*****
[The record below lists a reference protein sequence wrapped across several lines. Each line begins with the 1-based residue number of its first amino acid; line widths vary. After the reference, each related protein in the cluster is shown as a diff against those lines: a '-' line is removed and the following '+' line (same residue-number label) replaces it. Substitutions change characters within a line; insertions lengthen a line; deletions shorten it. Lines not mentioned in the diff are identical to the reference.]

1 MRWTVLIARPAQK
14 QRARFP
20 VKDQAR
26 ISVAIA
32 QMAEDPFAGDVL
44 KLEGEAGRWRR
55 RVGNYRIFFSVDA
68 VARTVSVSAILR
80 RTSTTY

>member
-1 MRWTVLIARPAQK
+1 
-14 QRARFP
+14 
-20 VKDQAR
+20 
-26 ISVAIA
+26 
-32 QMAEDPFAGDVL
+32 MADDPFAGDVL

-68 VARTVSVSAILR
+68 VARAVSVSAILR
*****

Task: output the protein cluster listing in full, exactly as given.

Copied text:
[The record below lists a reference protein sequence wrapped across several lines. Each line begins with the 1-based residue number of its first amino acid; line widths vary. After the reference, each related protein in the cluster is shown as a diff against those lines: a '-' line is removed and the following '+' line (same residue-number label) replaces it. Substitutions change characters within a line; insertions lengthen a line; deletions shorten it. Lines not mentioned in the diff are identical to the reference.]

1 MRWTVLIARPAQK
14 QRARFP
20 VKDQAR
26 ISVAIA
32 QMAEDPFAGDVL
44 KLEGEAGRWRR
55 RVGNYRIFFSVDA
68 VARTVSVSAILR
80 RTSTTY

>member
-1 MRWTVLIARPAQK
+1 
-14 QRARFP
+14 
-20 VKDQAR
+20 
-26 ISVAIA
+26 
-32 QMAEDPFAGDVL
+32 MADDPFAGDVL

-68 VARTVSVSAILR
+68 VARAVSVSAILR